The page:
From leading comedy journalist William Cook's Cook's Tour on

Twenty two years after London's Comedy Store opened after hours in a Soho strip club, club comedy has become a big corporate business. But in a basement bar below a local pub in a north London suburb, there's a cosy club that keeps alternative comedy's original spirit alive.

Downstairs At The King's Head began way back in autumn 1981. More than 20 years later, it still retains that informal Alt Com atmosphere, where the boundary between stage and stalls is pleasantly blurred, the punters and the performers all seem like much of a muchness, and it feels as if anyone and everyone could easily get up and have a go.

This convivial little club was started by Huw Thomas, a performing arts lecturer at Middlesex University. Thomas tried out several times at the original Soho Store, got gonged off by Alexei Sayle, subsequently sold Sayle a few sketches, and decided to set up a comedy club of his own. After a couple of nights, he handed over the running to Peter Grahame, a student on his college course. Today, Grahame still runs the same club in the same cellar bar, and Thomas is still resident compere.

'Most other promoters think I'm an idiot, because I pay rent to a brewery in order to run a room that generates beer sales,' says Grahame. Yet it also means he can guarantee the same quality of entertainment all week long, not only for comedy, but poetry and music too. There are no strippers or karaoke, and despite its word of mouth reputation with acts and audiences alike, it's preserved its old friendly ambience. 'The stage isn't raised and it's a low ceiling,' he says. 'The fourth wall is down.'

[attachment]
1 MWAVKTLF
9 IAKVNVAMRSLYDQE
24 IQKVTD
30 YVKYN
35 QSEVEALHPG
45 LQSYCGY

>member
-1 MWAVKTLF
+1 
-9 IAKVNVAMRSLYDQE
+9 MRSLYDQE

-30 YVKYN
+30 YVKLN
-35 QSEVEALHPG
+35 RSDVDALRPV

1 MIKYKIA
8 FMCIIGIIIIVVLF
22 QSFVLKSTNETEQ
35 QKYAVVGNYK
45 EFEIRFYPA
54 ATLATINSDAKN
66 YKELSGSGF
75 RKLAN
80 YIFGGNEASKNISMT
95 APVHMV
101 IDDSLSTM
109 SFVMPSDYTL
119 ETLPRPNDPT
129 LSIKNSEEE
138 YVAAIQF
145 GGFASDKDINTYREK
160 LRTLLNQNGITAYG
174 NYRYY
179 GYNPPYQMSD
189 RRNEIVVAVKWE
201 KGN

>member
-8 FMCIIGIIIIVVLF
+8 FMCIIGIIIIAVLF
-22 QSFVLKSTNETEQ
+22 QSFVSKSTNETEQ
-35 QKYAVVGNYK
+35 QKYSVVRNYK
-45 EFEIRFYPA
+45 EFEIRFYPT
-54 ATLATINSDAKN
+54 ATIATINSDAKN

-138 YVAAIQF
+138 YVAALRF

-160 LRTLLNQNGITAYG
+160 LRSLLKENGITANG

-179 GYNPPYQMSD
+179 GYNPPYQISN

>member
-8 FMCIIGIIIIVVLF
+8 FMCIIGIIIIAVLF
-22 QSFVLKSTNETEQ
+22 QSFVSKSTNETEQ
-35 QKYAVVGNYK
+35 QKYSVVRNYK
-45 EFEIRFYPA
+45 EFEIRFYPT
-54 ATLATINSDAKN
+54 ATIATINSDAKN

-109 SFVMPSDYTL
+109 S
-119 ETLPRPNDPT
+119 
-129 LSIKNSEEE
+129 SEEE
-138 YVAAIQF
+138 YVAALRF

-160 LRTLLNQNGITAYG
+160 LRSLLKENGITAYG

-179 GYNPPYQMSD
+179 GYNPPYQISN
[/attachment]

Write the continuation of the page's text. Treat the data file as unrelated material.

White middle class male stand-ups dominate the modern comedy circuit but Grahame's club remains true to alt com's variety roots. 'We don't have four stand-ups in a row,' he says, 'and if it is four stand ups, they tend to be of very differing styles or colour or gender.' He prefers small groups to large block bookings, because then the room remains one unit, rather than breaking off into different sections. Up and coming comics are especially welcome, with 16 new acts every Thursday.

'We have so many of the big American names come over,' he says. 'We get a lot of people warming up for big shows, and they come to the King's Head unannounced.' The mood is like a lock in at a speakeasy, not a public gig. 'They don't get mobbed by people asking for autographs or chats or photos, and I see that happening in other clubs.'